In 1832, the Federal goverment adopted the British yard, and (troy) pound, the 231 in³ gallon (Queen Anne wine gallon) and 2150.42 in³ (Winchester) bushel. These were a continuation of what the States had been doing since before the War but gave a common and central definition. Both the metric system and the various 1824 Imperial improvements were rejected as too different from the prevailing practice. The US had length and weight standards from Britain for the yard and troy pound (av. pound was established by ratio) but also had meter and kilogram standards since about 1820. (The US Coastal Survey dept. used that meter bar as the standard for all their work). “States rights” vs the Federal government were a huge issue in this timeframe. I’m not sure the Federal government could have done anything beyond harmonizing slightly conflicting standards.

    Given that we rejected Imperial in 1832, I think we would have rejected metric, even apart from Napoleon, but there is no way to be sure.

    The Metric Act of 1866 was primarily a response to foreign trade issues, but formal adoption of metric was considered a number of times after that but always (narrowly) failed. The Mendenhall order in 1893 was a response to quality issues with our yard and pound standards vs the new meter and kilogram standards we had received as a result of the 1875 Treaty of the Meter.

    I would note that mesures usuelles were convenient metric approximations to traditional measure. The definitions adopted in the Mendenhall Order (and I believe in the UK in 1963) were based on best available measurement and very minor rounding; they were inconvenient numbers of four or more significant figures.


  2. And this is why we shouldn’t let laymen decide on issues best left to the scientific community. It’s because bad ideas such as this we use tonne instead of the correct megagram, bar instead of pascal, horsepower instead of watt an so on.
    The purpose of the metric system is to ease communication between different cultures and peoples. When you reapply old measurements with new metricated variants, you add more confusion. There should be no such thing as the metric gallon or metric pint. Actually there should be no such thing as the liter, since we have m^3, but then I might be asking too much.


  3. Mårten (above) makes an interesting point. I don’t entirely agree with him as it happens. I *do* agree that there should be no *official* endorsement of bogus units like “metric pound”, though I don’t see why “I’m going for a pint” can’t be said even in reference to beer being sold in 500ml measures. Actually, in the UK right now that’s what’s already happening if your local pub is selling you a beer it doesn’t have on draught….

    But though “tonne” is indeed maybe an unnecessary alternative to Mg, the idea of a named unit to represent the m² and another to represent the m³ seems to be a good idea to me. With SI as it stands, you can’t apply the standard prefixes to areas and volumes properly because you can’t say a “millisquaremetre” or a “kilocubicmetre”.

    Trouble is, the units we *do* have for areas (the are) and volumes (the litre) have appeared as accidents of history and don’t represent the 1m² base area or 1m³ base volume. We can and do apply the standard prefixes to them, but it would have been more rational to have had the unit called the “are” mean 1m² (not 10m x 10m as present, and maybe the “vol” representing 1m³.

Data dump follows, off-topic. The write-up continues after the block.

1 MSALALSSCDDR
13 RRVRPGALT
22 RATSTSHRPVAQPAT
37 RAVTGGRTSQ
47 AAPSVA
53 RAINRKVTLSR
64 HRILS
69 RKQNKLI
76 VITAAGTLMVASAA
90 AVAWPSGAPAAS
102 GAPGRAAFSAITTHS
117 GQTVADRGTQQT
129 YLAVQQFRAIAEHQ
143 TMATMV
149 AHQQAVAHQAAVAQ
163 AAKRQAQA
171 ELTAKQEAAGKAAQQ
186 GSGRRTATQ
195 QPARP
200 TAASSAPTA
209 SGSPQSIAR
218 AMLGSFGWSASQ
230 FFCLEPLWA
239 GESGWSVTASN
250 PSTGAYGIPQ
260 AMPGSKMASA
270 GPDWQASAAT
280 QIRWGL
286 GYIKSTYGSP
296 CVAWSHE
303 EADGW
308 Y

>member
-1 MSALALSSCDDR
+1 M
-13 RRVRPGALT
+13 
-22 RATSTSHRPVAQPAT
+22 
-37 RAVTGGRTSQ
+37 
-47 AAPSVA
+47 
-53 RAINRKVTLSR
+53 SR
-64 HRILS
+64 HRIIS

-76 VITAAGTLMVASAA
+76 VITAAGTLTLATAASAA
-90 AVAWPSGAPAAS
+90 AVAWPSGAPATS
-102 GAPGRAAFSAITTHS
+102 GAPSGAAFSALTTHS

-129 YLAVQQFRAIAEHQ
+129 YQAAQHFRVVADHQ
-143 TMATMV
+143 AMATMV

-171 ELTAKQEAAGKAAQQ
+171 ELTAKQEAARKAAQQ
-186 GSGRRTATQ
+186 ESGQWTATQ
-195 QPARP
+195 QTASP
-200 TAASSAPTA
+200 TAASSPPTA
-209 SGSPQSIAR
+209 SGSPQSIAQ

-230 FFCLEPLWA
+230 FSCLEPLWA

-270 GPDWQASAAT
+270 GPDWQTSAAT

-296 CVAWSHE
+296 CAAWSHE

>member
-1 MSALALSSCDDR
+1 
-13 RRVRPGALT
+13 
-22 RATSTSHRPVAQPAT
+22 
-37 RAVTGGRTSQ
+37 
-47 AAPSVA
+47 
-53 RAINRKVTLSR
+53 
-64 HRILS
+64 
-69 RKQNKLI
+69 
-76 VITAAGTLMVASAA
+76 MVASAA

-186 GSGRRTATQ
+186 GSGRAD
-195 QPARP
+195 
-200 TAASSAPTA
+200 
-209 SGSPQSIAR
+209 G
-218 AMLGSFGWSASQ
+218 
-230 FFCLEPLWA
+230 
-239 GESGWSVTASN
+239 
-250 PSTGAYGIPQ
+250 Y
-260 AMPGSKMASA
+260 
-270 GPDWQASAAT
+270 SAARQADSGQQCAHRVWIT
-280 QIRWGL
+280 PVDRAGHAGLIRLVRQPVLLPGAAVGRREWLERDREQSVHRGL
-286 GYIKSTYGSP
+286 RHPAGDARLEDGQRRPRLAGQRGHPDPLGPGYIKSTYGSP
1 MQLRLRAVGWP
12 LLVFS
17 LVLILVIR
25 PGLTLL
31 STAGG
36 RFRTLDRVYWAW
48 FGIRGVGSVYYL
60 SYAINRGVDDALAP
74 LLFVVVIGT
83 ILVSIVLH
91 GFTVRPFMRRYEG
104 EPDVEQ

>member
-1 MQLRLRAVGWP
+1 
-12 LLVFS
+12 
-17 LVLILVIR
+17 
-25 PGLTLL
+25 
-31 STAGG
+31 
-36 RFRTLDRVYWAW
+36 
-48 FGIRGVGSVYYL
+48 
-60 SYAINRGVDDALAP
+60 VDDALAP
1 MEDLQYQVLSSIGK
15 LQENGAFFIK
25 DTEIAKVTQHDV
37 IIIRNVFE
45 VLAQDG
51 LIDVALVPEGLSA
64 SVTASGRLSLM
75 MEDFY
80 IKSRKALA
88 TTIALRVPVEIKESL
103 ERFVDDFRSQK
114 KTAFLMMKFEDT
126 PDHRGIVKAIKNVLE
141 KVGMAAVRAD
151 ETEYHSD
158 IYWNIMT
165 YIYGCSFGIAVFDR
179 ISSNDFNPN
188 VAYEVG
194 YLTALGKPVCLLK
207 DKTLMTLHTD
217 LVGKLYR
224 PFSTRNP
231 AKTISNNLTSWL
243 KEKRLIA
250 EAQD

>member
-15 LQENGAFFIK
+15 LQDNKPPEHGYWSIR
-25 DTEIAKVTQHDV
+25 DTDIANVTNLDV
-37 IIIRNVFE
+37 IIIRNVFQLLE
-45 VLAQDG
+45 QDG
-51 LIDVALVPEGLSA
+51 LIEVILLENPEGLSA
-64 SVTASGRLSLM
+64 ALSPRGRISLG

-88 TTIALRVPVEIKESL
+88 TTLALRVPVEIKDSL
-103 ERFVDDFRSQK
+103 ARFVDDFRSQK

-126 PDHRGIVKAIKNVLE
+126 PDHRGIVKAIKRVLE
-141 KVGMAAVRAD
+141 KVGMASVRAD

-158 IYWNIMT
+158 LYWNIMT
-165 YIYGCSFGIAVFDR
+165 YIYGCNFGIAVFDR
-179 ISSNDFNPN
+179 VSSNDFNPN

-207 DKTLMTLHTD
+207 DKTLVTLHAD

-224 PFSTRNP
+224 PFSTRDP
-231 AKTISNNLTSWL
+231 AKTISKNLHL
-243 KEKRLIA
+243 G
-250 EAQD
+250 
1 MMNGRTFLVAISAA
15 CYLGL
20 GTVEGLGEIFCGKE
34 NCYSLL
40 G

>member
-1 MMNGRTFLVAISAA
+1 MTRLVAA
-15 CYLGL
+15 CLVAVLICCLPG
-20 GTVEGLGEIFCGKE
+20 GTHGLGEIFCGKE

*Then* (but only then) we would not need the litre (it would be the “millivol” instead).

    But by far the most fundamental fix that SI needs to apply to itself is to find a unit name for mass. Maybe to go back to calling it a “grav” as was originally intended? The basic unit of mass should not have a standard prefix already applied….


  4. @Wild Bill

    There is an obsolete unit, the stere, for the cubic meter. It is not part of the SI as it was withdrawn some time between 1948 (9th CGPM) and 1960 (11th CGPM), where its symbol (st) is no longer defined.

    I don’t see much problem with area and volume as squared and cubed lengths. To have usable ranges, it is necessary to use the “unloved” prefixes, centi, deci, deka, and hecto, but they attach to the length unit and are squared or cubed with it. In engineering calculations, it is usually necessary to treat areas and volumes as squared and cubed lengths, in particular the liter and milliliter normally need to be recognized as cubic decimeters and cubic centimeters, respectively. Otherwise, coherence is lost.

    In particular, “kiloarea” would be a problem as the square root of 1000 is not a power of ten. The hectare is OK only because of the strange definition of the “are.” The hectare is also 1 hm². However, a kilare would be 3.162 277 66 hm², quite inconvenient. As the CGPM accepts liter, tonne, and hectare, and they are easily expressable in SI units, I think we should just accept them. I do think prefixes greater than 1 should not be used with the liter, and prefixes less than one with the tonne and are. (I think the current SI Brochure only accepts the hectare, and NOT the are, with prefixes other than hecto.)

    I do agree the kilogram causes some confusion and renaming it might be appropriate. I would hate to call it the grav, however, due to possible association with gravity. While kilogram-force is completely deprecated in the SI, people insist on using it and it recreates the confusion between mass and weight. Lets not go there.


  5. @Wild Bill
    A friend tells me that firewood, logs, etc, are still priced and sold in France by the ster. Old habits die hard there as here, it seems.